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FreeSpace 2 is a 1999 space combat simulation computer game developed by Volition, Inc. as the sequel to Descent: FreeSpace – The Great War. It was completed ahead of schedule in less than a year, and released to great critical acclaim. Engrossing gameplay, excellent sound effects in addition to the inclusion of vocal talent such as Robert Loggia and Ronny Cox led several gaming sites to have proclaimed it as the definitive simulation game for 1999.

The game continues on the story from Descent: FreeSpace, once again thrusting the player into the role of a pilot fighting against the mysterious aliens, the Shivans. While defending the human race and its alien Vasudan allies, the player also gets involved in putting down a rebellion. The game features large numbers of fighters alongside gigantic capital ships in a battlefield fraught with beams, shells and missiles in detailed star systems and nebulae. Free multiplayer games were available via Parallax Online which also ranked players by their statistics. A persistent galaxy was also available as SquadWar for players to fight with each other over territories.

In 2002, Volition released the source code for the game engine to the public. This code became the core of the FreeSpace 2 Source Code Project, which has produced several mods based on science fiction series such as Babylon 5 and Battlestar Galactica.

Additional Info: Wikipedia

My contributions:

My primary role on FS2 was that of a Cinematic Artist. Along with my colleague, the two of us created 13 minutes of original pre-rendered cinematics within a 6 month period. Work included storyboards, layout, camera work, lighting, animation, vfx, and final comp. This was my first game job and it was one heck of a crash course straight out of school!

Additionally, I created several in game ship models, concepts, mission briefing animations, and pilot heads. Samples are listed and linked to below:

  • FS2 - Cinematics - September 30, 1999

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    Sample of some of the cinematic shots that I am responsible for in FreeSpace2.


    I'm creating this entry some 10 years after the work was completed and I don't recall all of the details.  However, here are a few:

    • As a Cinematic Artist on this project, I was responsible for story boards, layout, modeling anything required that wasn't already in the game, camerawork, lighting, vfx, and final composition.
    • My cinematic partner on the project, Matt Flegel, and I created approximate 13 minutes of footage pre-rendered at 640 x 320.
    • Created using:
      • 3dsmax r3
      • Cebas Pro Optic Suite
      • Photoshop 6
      • Image Alchemy
      • Pentium 5 200mHz w/256mb RAM, 40 gb hdd, & nvidia TNT card.

  • FS2 - Box Cover - September 1, 1999

    I designed and created this image with the intention of it being a magazine cover for FS2.  Instead it ended up becoming the box cover. My concerns in the design were leaving room for titles and copy on the top and shoulders while maintaining a strong rhythm and visual flow to guide the viewers' eye around the piece.  Additionally, "beam weapons" were a big new feature in the game and I made an obvious effort to showcase them :) I remember being amazed while working on an image of this size back in 1998, some 6600x8400 pixels. That's the equivalent of a 55mp image today, but on much more primitive hardware.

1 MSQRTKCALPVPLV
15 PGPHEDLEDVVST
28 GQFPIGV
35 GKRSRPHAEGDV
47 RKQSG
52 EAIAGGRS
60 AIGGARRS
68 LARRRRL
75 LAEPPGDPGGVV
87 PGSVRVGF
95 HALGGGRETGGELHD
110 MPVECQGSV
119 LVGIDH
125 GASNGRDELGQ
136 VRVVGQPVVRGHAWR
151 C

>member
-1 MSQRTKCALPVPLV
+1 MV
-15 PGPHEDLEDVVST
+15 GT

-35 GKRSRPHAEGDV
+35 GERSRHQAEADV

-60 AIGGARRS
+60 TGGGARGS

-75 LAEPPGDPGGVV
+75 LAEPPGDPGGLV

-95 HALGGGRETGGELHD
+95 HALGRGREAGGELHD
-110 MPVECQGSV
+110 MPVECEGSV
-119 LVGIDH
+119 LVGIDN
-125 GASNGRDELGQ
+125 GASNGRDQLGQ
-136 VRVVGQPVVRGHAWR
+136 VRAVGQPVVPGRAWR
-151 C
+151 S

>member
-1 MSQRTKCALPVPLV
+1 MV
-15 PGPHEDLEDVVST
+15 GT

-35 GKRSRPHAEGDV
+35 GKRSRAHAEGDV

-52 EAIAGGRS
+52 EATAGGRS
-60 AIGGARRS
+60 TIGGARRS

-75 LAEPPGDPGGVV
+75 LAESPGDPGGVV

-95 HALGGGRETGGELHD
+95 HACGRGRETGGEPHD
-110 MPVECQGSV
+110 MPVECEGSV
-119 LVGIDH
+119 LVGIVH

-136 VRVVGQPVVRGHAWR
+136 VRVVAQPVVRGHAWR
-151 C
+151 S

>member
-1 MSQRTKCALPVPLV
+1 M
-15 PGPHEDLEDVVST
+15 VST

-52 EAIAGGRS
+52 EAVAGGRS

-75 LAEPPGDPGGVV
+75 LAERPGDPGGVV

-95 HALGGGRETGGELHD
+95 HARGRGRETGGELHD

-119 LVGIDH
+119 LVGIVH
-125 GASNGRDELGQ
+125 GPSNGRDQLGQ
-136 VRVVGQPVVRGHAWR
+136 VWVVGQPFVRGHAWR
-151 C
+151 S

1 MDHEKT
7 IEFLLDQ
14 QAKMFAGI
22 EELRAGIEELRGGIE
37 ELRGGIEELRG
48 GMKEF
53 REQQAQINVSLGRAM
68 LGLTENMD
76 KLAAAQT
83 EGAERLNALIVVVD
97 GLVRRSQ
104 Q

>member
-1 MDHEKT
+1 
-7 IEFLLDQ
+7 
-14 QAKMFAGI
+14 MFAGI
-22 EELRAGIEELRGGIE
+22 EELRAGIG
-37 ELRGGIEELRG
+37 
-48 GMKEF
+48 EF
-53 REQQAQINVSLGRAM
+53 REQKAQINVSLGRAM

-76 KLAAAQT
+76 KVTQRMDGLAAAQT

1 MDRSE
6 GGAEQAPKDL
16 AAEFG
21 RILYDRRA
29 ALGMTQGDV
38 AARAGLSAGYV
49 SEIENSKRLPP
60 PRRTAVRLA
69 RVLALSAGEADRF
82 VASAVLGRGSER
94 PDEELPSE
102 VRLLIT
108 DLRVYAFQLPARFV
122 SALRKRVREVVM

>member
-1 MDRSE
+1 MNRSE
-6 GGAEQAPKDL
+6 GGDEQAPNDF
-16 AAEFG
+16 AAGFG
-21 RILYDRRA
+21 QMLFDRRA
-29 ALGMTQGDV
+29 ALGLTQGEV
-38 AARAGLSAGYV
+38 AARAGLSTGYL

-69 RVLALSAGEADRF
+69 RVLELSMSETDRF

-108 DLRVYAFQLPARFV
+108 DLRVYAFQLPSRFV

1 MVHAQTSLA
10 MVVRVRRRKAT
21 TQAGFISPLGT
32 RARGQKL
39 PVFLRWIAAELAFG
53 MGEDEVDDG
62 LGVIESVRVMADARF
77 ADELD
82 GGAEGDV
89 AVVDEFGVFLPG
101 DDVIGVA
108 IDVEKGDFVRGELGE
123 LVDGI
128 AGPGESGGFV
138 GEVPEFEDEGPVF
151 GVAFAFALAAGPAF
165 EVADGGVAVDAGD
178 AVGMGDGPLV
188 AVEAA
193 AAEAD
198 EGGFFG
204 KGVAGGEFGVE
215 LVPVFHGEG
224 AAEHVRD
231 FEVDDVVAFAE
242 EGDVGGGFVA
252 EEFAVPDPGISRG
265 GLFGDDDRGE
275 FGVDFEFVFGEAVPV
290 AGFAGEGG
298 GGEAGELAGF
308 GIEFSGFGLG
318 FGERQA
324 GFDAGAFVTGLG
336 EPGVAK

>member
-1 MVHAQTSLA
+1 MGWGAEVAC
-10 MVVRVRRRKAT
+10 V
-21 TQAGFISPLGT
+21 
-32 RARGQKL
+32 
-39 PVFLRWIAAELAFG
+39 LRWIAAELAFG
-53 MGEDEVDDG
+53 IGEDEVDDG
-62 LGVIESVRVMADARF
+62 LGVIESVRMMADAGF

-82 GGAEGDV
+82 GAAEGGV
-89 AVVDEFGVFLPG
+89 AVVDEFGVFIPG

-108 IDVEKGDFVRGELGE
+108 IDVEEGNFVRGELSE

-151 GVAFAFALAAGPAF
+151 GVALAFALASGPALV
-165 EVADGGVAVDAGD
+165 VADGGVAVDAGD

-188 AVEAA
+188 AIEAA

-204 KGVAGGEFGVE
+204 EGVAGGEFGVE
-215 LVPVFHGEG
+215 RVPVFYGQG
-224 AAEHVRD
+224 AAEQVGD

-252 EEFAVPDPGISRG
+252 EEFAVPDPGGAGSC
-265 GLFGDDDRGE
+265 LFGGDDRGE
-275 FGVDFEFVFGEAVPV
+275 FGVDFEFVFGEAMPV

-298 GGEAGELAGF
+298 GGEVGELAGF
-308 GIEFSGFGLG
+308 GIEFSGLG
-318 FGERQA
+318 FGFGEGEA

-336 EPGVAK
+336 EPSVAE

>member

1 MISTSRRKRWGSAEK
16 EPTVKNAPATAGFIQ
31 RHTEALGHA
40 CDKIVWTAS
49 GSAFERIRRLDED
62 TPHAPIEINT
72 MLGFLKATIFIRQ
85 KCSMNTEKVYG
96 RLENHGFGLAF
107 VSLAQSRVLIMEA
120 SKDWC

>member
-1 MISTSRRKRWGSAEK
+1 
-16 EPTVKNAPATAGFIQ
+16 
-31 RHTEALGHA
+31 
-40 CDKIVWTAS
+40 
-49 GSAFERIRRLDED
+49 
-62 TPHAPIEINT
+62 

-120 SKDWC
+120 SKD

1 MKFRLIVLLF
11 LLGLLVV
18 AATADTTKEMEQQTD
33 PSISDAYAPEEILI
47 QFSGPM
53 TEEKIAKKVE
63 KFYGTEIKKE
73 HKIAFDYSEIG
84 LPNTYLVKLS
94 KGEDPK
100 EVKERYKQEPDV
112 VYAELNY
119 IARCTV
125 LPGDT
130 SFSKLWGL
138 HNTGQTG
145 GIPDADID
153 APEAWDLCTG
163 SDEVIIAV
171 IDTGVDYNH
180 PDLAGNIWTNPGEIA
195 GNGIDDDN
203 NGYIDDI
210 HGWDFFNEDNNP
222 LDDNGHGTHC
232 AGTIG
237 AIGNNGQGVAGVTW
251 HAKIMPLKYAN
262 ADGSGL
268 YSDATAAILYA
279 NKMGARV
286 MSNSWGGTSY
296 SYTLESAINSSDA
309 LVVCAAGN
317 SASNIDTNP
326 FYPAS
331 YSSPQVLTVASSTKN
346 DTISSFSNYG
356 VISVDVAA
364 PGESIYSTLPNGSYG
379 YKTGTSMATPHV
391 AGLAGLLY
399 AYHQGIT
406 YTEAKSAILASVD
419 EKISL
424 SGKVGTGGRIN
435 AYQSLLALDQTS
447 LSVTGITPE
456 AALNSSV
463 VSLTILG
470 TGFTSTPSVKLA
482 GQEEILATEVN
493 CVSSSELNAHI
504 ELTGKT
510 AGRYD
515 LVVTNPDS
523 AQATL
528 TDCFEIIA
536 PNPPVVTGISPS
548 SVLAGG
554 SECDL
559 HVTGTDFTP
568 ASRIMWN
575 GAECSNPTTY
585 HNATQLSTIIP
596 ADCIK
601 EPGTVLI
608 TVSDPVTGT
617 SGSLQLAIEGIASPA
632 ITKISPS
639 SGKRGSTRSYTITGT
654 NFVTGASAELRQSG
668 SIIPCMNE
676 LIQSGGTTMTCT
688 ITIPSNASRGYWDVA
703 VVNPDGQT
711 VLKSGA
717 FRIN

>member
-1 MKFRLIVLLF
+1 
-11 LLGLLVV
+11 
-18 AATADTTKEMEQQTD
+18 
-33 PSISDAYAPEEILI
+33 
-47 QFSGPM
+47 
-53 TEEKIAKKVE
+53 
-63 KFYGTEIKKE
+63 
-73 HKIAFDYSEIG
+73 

• FS2 - Ship Models - January 23, 1999

    I designed, modeled, and textured this enemy, alien bomber.  Note, the front is the heavy end with the tapered limbs pointing back and suggesting movement.
    This ship wasn't in the game design spec, but being a Stars Wars fan I paid homage to the medical frigate introduced in Empire Strikes back with this ship that I created in my off hours for the game.
    I designed this ship, based off of the F117A Stealth Fighter.  Matt Flegel modeled and textured it while we were waiting for script revisions to continue with the FS2 cinematics.
    I designed this as a modular quarter piece that could be instanced * 4 to create a ring.  Then multiple rings could be used to surround capital ships in the game.  The reason for this instancing was to conserve memory and put a little more detail into a small area that could be replicated as this object was quite big in the game and the player could fly in and around it along with other ships docked at it. The model & texture work was done by John Enricco.
    This is a shot of the 'dry dock' in action, performing maintenance on a capital ship.
    "Nebulas" were one of a few big features for FS2.  This "Gas Miner" was a design for a ship that might work in a gas miner, collecting, storing, and transporting gasses. I believe this was the first ship that I modeled at Volition.  A learned a great deal about UVW mapping and tiling textures on this.  IIRC, 3dsmax didn't have a UVW Unwrap modifier at the time!  Also, we had some proprietary command line tools that would pack the bitmaps down to a single atlas for the game.
    This is my concept for an alien (Vasudan) gas miner.  I created the base model using spline-patches with the final later being handed over to John Enricco while I moved onto other tasks.  Sorry, I don't seem to have a shot of the final result.
    Here are some shots of a repair droid that I made for one of the cinematics.